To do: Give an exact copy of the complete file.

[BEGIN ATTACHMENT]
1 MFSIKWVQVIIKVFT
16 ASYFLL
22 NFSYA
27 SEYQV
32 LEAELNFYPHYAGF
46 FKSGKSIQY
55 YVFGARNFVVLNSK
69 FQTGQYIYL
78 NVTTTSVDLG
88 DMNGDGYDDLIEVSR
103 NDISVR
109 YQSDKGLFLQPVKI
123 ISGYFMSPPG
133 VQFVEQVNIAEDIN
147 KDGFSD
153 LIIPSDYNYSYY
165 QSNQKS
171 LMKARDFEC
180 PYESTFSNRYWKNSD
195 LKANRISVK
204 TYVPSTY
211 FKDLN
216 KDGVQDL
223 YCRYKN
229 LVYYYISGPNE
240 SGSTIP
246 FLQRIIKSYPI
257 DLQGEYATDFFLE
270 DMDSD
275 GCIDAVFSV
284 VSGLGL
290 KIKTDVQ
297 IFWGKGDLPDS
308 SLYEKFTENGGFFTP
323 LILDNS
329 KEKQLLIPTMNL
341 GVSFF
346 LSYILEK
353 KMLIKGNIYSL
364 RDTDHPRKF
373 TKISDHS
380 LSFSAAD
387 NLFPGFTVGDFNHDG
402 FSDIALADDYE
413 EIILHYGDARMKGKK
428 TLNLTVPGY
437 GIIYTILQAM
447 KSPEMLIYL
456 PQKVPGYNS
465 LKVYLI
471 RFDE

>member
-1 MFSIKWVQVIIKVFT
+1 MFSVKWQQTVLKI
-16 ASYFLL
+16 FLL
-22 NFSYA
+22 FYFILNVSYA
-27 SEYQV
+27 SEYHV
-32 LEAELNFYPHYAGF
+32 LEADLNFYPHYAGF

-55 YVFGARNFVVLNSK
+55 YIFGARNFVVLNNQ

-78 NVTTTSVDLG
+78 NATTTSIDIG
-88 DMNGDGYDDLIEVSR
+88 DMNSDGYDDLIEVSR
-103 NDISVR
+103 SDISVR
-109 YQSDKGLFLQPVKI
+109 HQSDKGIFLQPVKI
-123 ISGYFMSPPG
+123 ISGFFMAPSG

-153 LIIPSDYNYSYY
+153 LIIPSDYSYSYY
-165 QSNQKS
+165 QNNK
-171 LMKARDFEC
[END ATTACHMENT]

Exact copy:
1 MFSIKWVQVIIKVFT
16 ASYFLL
22 NFSYA
27 SEYQV
32 LEAELNFYPHYAGF
46 FKSGKSIQY
55 YVFGARNFVVLNSK
69 FQTGQYIYL
78 NVTTTSVDLG
88 DMNGDGYDDLIEVSR
103 NDISVR
109 YQSDKGLFLQPVKI
123 ISGYFMSPPG
133 VQFVEQVNIAEDIN
147 KDGFSD
153 LIIPSDYNYSYY
165 QSNQKS
171 LMKARDFEC
180 PYESTFSNRYWKNSD
195 LKANRISVK
204 TYVPSTY
211 FKDLN
216 KDGVQDL
223 YCRYKN
229 LVYYYISGPNE
240 SGSTIP
246 FLQRIIKSYPI
257 DLQGEYATDFFLE
270 DMDSD
275 GCIDAVFSV
284 VSGLGL
290 KIKTDVQ
297 IFWGKGDLPDS
308 SLYEKFTENGGFFTP
323 LILDNS
329 KEKQLLIPTMNL
341 GVSFF
346 LSYILEK
353 KMLIKGNIYSL
364 RDTDHPRKF
373 TKISDHS
380 LSFSAAD
387 NLFPGFTVGDFNHDG
402 FSDIALADDYE
413 EIILHYGDARMKGKK
428 TLNLTVPGY
437 GIIYTILQAM
447 KSPEMLIYL
456 PQKVPGYNS
465 LKVYLI
471 RFDE

>member
-1 MFSIKWVQVIIKVFT
+1 MFSVKWQQTVLKI
-16 ASYFLL
+16 FLL
-22 NFSYA
+22 FYFILNVSYA
-27 SEYQV
+27 SEYHV
-32 LEAELNFYPHYAGF
+32 LEADLNFYPHYAGF

-55 YVFGARNFVVLNSK
+55 YIFGARNFVVLNNQ

-78 NVTTTSVDLG
+78 NATTTSIDIG
-88 DMNGDGYDDLIEVSR
+88 DMNSDGYDDLIEVSR
-103 NDISVR
+103 SDISVR
-109 YQSDKGLFLQPVKI
+109 HQSDKGIFLQPVKI
-123 ISGYFMSPPG
+123 ISGFFMAPSG

-153 LIIPSDYNYSYY
+153 LIIPSDYSYSYY
-165 QSNQKS
+165 QNNK
-171 LMKARDFEC